the mental block is likely the fact that no matter how skilled you are with the mission editor, the mission designer has a sense of how it plays out even with random events applied- the mission designer tests it and works out the bugs, and even a simpler scenario designed by someone else will still give a different feel for that very reason, at least until it is played enough times that it becomes committed to rote memory. this is why no one can honestly play chess solitaire and give black and white the same chance of winning, this is also why someone might think that simple missions generated in m1tp2 are more 'surprising' than very elaborately scripted missions that one creates for himself with steel beasts. i've heard music composers explain that by the time they create their music, they've been through the entire process of sampling and mixing that the final product is 'uninteresting' to them and they're ready to move on to something else (likely software developers might have a similar sense with their own products). i can subjectively confirm this with myself when i take apart other people's scenarios and alter conditions to have random events or a different mix of events and units, they are still often more fun to play than scenarios i create for myself with random variables. this is not the fault of steel beasts, it's just a natural consequence of anything we create for ourselves and expect the surprises to look the same as if someone else had done it.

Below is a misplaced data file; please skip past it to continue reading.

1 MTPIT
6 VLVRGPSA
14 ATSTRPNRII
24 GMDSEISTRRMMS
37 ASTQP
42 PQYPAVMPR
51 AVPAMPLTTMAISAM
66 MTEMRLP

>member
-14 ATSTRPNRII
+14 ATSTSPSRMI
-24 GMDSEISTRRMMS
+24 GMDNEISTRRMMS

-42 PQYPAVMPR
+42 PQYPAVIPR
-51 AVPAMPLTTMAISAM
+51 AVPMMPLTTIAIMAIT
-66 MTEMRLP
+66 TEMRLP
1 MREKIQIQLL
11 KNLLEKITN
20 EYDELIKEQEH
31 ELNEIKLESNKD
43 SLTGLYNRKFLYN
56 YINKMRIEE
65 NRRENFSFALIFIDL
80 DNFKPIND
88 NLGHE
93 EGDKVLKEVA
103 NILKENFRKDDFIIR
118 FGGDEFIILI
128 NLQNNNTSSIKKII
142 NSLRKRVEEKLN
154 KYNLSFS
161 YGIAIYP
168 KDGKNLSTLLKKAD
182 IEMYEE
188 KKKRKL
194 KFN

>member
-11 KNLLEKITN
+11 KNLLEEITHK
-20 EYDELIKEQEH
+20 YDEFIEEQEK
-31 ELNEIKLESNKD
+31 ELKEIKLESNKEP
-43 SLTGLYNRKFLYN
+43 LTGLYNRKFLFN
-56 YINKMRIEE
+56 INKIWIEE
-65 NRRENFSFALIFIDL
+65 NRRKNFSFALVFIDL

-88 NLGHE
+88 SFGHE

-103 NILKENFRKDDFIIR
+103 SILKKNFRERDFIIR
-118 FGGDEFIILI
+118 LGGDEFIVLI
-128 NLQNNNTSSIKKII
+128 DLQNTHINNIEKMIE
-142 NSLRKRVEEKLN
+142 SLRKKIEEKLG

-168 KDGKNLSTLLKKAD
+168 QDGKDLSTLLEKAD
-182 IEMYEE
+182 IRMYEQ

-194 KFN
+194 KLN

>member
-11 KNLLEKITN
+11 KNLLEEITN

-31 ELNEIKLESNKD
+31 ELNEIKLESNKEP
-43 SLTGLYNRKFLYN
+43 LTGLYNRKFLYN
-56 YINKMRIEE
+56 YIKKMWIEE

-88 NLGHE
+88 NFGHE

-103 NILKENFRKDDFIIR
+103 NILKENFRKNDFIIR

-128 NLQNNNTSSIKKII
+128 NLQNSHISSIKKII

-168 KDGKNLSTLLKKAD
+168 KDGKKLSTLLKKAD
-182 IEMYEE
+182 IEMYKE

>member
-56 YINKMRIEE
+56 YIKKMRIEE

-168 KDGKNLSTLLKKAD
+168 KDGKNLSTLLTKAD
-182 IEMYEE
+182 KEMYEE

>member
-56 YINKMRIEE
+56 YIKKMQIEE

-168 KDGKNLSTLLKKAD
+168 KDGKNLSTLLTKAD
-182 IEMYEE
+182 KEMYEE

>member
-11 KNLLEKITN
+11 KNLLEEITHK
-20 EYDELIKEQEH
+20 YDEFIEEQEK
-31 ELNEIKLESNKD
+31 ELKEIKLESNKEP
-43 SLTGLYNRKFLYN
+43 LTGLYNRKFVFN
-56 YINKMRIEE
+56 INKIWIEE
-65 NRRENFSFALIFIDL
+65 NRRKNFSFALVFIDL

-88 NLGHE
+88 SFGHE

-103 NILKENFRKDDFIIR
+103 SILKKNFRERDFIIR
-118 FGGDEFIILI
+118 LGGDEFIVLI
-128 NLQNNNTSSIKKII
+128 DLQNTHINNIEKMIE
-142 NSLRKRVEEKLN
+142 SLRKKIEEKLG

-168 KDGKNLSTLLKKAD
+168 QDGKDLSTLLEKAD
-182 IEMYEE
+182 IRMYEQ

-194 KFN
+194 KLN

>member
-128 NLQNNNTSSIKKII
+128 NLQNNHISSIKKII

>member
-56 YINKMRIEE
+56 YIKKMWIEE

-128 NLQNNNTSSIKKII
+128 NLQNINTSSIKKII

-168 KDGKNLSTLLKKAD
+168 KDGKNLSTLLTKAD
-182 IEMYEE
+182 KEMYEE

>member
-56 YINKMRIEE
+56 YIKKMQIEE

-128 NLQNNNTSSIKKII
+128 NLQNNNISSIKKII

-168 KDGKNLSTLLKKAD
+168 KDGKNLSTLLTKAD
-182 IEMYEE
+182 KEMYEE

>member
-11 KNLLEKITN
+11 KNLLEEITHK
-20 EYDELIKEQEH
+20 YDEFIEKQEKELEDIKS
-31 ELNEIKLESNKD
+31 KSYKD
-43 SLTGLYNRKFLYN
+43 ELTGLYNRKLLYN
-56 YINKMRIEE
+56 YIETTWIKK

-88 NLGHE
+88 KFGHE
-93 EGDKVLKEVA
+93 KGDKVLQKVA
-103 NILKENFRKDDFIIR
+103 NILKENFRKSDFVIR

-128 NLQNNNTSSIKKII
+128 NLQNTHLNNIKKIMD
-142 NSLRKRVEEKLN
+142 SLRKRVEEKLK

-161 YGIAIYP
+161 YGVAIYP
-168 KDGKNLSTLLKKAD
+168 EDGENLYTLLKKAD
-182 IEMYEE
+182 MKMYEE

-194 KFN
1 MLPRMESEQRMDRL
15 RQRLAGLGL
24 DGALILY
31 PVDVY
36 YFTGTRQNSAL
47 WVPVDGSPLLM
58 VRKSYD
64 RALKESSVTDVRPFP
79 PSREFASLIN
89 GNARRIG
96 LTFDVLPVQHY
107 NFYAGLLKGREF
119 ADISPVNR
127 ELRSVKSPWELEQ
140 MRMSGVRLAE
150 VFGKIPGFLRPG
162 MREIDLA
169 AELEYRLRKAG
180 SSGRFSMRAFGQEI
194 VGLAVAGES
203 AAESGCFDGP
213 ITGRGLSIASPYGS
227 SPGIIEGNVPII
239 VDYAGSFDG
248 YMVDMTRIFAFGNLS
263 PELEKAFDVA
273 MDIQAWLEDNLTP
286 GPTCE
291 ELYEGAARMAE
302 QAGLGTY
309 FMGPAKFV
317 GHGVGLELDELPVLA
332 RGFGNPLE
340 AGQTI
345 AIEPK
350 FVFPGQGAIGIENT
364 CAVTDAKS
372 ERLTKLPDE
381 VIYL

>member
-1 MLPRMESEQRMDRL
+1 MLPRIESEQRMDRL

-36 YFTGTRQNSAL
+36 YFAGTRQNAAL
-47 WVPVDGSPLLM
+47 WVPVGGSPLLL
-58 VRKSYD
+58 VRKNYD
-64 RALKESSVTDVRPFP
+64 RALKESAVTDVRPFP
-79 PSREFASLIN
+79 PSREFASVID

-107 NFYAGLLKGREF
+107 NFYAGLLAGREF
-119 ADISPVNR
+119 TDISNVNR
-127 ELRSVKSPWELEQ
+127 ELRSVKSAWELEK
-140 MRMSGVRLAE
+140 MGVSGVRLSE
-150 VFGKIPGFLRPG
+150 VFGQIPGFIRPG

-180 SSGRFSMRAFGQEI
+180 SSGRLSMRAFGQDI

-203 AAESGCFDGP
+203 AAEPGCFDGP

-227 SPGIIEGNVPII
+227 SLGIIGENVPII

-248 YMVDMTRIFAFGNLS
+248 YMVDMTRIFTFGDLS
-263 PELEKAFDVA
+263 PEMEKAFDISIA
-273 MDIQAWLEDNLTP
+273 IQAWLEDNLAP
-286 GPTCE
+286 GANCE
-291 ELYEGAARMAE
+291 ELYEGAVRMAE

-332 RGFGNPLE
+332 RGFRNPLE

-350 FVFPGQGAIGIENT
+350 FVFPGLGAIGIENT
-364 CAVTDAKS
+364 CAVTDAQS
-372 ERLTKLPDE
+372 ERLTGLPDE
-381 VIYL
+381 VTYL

11. Help me have more fun with SBPe

    i will add something else because it still blows my mind that there is a nostalgic following for m1tp2- if you do an image search for m1tp2, the same stock photos tend to pop up- opportunistic camera shots at the right time give the impression of complex combined arms behavior and urban combat, but that never really happened at all in m1tp2 for the reasons that infantry couldn't occupy buildings or the impassable forest blocks, or that the computer ai didn't deploy mech infantry and move them around away from their vehicles, they always stayed right next to them exposed in the open, or that in reality there weren't complex urban areas but a few scattered buildings and these areas never really served as an objective to hold or attack. there is no comparison with steel beasts.